Footnotes

  • Literature:
    D.H. Tomback, 'The Sword Of Lieutenant Colonel Sir Thomas Noel Harris K.H.', Journal Of The Society For Army Historical Research (Spring 1987), Vol. LXV, No. 261, pp. 20-22

    The presentation inscription reads: 'From Edward Solly To Thomas Noel Harris, In Commemoration Of Their Fellowship At The Memorable Battle Of Leipzig Of The 18th And 19th Of October 1813.'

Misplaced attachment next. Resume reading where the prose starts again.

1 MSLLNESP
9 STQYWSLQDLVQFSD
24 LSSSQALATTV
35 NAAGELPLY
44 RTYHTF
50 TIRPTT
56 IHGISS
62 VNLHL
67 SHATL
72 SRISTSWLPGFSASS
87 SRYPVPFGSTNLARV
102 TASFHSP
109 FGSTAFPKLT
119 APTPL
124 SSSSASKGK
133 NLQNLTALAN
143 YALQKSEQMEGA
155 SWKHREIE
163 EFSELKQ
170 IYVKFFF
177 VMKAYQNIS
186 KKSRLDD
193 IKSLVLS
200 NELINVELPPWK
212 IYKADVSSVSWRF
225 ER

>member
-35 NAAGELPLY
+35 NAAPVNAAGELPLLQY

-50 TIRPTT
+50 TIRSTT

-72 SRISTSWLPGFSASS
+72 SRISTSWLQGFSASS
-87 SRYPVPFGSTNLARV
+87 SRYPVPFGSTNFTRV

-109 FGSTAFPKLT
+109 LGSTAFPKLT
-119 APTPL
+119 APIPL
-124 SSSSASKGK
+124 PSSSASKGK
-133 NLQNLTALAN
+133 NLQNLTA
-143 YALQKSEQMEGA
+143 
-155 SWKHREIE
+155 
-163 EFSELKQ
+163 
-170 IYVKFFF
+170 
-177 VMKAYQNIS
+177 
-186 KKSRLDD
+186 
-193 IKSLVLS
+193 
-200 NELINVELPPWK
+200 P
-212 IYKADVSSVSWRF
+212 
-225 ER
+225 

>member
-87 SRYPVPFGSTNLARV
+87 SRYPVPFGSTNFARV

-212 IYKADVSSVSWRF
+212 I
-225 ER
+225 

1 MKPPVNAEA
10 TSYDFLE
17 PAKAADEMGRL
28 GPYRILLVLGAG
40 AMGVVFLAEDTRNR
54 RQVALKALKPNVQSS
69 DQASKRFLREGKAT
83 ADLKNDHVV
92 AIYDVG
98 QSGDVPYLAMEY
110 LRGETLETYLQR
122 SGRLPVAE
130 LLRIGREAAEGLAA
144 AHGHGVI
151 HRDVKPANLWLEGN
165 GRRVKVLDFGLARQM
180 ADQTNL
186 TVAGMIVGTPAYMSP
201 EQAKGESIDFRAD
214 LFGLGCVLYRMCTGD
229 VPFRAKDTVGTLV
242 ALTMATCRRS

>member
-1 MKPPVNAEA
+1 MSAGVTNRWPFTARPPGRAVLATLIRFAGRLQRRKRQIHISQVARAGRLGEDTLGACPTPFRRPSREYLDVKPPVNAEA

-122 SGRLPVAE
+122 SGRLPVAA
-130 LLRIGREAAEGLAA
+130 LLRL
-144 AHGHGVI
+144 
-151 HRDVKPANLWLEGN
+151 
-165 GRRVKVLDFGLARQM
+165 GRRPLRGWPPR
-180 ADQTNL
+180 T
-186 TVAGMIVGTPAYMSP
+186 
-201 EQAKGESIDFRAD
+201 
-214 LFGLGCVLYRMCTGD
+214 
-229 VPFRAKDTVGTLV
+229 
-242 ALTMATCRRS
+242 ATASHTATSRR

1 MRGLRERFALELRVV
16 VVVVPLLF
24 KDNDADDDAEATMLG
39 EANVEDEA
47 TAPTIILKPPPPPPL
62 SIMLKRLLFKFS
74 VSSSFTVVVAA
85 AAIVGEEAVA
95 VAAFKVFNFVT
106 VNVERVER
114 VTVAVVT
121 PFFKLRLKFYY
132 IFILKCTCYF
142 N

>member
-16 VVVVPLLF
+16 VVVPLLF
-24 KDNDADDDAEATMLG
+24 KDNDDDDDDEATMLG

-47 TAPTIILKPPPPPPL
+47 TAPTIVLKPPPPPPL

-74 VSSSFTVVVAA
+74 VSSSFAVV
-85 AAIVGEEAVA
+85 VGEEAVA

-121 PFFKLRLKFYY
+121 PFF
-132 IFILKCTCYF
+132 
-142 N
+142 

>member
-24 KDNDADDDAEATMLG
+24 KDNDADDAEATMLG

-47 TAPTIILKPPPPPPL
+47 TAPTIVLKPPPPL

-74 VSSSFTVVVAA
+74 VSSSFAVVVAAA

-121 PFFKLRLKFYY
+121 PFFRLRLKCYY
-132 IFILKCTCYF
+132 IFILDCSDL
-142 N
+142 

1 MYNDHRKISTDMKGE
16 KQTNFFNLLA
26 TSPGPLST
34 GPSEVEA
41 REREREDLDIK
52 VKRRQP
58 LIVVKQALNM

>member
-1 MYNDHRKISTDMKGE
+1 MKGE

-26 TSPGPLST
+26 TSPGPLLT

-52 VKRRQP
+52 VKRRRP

The Battle of Leipzig, known also as the Battle of the Nations, was fought between the 16th and 19th of October 1813 between the French and the Allied Armies of Russia, Prussia, Austria and Sweden. Over 600,000 troops were involved, making it the largest battle in Europe prior to World War I. Napoleon was decisively beaten and retreated to France where he was forced to abdicate and exiled to Elba in May 1814.